A dreaming mind, illustrated

A woman flies

Roz Chast (via the author)

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As a child, Roz Chast lost an Oreo in the liminal space between dreaming and waking life.

“I was just on the verge of biting into it,” Chast said. “I woke up and I was sad because it wasn’t real. What was that?”

In her book, “I Must Be Dreaming,” the New Yorker cartoonist lets us into her personal dream world through her drawings.

Dreams are funny, confusing and surprising in Chast’s world. And they are occasionally disturbing and maybe necessary to process both our everyday and most bizarre thoughts, she tells Shannon Henry Kleiber of “To The Best Of Our Knowledge.”

Ever since i was a kid, I was interested not only in the content of my dreams, but in the fact that one dreamed at all. Why didn't I switch off when I fell asleep, like TV channels did at the end of their programming day? What was this mishmash of stuff that projected itself inside my head like my own weird theater that showed nonsensical movies on a nightly basis?
Copyright Roz Chast, 2023. Reprinted by permission of Bloomsbury.

Dreams can be rooted in stress and worry over daily life, but often Chast emerges back into reality, amused by the mishmash of her personal dream logic.

“I’ve occasionally woken up laughing from a dream because there’s something about it that just makes me laugh — in addition to the fact that it’s surprising and kind of peculiar,” she told TTBOOK.

According to many people, dreams as a conversational topic should be avoided, along with aches and pains. Only shrinks are interested, and maybe not even them. Maybe it's because as Heraclitus*  once wrote "the awake share a common world, but in sleep, we each turn to a private world of our own." This private world aspect means that something I might "learn" in a dream - that I can fly by jumping in the air, going horizontal, and swimming my way down Broadway hovering ten feet off the ground - may not be scientifically accurate.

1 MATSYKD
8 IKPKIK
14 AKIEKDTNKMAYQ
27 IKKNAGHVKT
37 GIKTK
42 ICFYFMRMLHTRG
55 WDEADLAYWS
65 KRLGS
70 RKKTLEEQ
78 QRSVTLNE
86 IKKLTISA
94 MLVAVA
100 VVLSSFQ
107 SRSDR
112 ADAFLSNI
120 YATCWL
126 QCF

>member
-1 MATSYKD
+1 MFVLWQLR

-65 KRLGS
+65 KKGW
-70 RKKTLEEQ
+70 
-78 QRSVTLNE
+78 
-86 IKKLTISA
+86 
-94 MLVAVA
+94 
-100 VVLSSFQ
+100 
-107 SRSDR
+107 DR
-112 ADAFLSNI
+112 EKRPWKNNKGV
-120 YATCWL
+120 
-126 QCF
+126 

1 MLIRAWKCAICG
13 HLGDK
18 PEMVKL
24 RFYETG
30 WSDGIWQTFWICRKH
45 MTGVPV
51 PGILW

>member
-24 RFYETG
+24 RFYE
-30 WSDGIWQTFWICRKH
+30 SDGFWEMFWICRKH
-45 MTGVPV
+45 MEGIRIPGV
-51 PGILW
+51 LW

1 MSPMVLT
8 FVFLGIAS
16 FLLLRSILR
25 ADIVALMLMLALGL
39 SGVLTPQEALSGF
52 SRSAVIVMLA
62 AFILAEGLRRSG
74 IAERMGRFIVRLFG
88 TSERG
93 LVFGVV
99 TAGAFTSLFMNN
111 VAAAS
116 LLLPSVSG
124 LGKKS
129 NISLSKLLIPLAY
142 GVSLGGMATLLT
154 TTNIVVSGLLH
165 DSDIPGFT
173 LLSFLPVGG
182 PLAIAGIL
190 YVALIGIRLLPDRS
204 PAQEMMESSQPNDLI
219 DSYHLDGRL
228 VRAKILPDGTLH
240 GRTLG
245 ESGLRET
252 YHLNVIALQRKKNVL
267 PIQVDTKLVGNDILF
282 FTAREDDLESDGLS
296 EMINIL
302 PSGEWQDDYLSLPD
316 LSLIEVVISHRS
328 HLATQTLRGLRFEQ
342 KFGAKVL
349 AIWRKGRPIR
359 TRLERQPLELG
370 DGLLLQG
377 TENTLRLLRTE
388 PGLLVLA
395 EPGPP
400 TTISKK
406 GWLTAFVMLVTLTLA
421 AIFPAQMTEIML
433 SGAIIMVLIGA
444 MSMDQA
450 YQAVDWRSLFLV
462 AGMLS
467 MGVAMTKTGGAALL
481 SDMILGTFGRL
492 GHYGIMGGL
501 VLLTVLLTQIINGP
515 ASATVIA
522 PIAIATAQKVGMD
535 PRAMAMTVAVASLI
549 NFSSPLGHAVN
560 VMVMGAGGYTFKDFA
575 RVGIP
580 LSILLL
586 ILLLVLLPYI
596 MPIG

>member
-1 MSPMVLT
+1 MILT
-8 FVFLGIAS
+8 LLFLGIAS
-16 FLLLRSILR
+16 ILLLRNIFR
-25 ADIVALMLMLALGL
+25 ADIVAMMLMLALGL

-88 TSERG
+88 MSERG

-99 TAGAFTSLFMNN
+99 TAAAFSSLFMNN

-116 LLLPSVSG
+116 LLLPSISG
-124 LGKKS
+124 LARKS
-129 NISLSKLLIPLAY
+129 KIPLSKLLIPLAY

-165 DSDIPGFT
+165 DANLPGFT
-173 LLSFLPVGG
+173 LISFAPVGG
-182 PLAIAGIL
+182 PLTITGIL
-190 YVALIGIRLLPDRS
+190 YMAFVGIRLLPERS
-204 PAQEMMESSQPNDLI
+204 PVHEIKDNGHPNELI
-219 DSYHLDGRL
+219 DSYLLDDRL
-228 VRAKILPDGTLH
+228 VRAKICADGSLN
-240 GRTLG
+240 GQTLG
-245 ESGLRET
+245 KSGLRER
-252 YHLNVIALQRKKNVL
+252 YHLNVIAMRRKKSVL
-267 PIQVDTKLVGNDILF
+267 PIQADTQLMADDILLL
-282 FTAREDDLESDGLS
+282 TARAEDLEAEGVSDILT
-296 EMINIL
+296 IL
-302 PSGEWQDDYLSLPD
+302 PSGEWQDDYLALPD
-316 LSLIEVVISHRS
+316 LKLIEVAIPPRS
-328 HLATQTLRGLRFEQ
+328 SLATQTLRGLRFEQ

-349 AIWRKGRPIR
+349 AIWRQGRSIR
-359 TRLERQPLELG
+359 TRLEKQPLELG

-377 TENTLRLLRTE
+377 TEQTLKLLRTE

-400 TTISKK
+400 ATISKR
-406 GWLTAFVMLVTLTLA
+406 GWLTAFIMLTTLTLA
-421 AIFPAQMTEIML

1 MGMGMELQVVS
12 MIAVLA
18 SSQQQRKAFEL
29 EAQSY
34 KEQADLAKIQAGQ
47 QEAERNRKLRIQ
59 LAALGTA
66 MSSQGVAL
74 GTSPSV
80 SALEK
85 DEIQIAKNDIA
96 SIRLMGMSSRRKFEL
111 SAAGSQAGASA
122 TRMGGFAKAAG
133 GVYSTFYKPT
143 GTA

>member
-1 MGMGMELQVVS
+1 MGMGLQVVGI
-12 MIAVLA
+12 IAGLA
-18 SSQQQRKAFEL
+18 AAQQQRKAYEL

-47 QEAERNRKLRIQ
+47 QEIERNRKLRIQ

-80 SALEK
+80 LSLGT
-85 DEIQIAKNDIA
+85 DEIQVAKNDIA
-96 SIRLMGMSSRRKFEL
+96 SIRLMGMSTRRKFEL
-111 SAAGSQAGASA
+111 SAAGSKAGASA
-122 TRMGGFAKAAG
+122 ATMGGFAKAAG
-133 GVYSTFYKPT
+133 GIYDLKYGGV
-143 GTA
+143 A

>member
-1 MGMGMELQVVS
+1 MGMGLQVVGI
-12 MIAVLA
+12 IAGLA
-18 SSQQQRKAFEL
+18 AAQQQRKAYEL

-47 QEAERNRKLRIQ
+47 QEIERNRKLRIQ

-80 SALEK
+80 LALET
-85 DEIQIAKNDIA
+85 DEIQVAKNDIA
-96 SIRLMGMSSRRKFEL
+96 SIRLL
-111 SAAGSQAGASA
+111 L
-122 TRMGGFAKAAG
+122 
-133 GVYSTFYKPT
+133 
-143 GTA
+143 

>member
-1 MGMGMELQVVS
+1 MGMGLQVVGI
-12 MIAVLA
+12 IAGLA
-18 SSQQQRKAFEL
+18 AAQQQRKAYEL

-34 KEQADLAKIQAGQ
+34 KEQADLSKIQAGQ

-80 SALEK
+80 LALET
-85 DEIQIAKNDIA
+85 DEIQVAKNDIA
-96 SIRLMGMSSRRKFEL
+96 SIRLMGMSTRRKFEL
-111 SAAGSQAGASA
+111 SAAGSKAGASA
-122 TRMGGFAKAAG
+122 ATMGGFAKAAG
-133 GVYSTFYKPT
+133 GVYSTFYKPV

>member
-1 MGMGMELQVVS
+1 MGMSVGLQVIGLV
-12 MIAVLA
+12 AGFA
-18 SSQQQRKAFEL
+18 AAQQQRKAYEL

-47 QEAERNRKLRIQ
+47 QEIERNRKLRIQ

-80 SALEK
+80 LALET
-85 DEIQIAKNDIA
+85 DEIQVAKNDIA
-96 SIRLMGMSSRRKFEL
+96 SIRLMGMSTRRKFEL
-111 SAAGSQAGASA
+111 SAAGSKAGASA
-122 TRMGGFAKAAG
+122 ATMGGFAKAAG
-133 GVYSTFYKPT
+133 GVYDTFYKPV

*(a Greek philosopher from 500 BC who also believed that sleeping and dreaming were proof that life and death were not opposites, but different points along a continuum. "Proof is a strong word, I prefer "inkling")
Copyright Roz Chast, 2023. Reprinted by permission of Bloomsbury.

“Dreams are famous for being a bad conversational topic. And I think part of it is the way sometimes people tell their dreams … is not structured the way like a traditional narrative is,” said Chast. “I think that there’s enough information in a dream that if you want, you can tell it in a way where it is a little bit of a story.”

Chast’s own dreams, recounted in cartoon panels, only make sense if one accepts that taking flight or riding a subway car full of humanoid chickens as matter-of-fact occurrences, not in need of preamble or explanation.

I've never had a dream in which I did not appear, even ones in which I am disguise or merely an observer of some sort of dream drama. I suspect this is true of everyone.
Copyright Roz Chast, 2023. Reprinted by permission of Bloomsbury.

Dream logic connects unconnected and unrelated images and ideas in the subconscious, but Chast said this doesn’t prevent us from trying to share them in conscious life.

“I had a dream where this interior designer told me very seriously, ‘Cushions are the juice of the house,’ and it just almost makes sense. It really doesn’t make any sense at all, but it sounds kind of close to something that might make sense if you just look at it a little from the side, maybe,” she said. “But I love stuff like that.”

There's an added problem: attempting to tell one's dream as one remembers it is almost impossible. We're imposing our waking consciousness on something that is very different. Dreams are not only notoriously ephemeral, but they have a different kind of logic, a different kind of language. I think of them as raw material. When I was sixteen, I took LSD for the first time. I was with my older cousins and their friends. We all took it together. I was and still am an anxious, cautious person. But I was also deeply curious about things my parents and people like them never seemed to think about. LSD certainly opened doors - ones that I didn't even know existed. As the drug took effect, I asked my cousin: "are we awake or asleep?"
"We're awake, but we're all in the same dream."
Copyright Roz Chast, 2023. Reprinted by permission of Bloomsbury.

The idea of connection beyond our understanding appeals to Chast, and dreams connect to that idea for her.

“I don’t think that dreams are necessarily predictive, but they give us insight into our own consciousness, into what we’re thinking about, which is more personal unconscious, which would be Freud,” Chast said. “And they connect us all at some deeper level, which would be more of a Jungian thought.”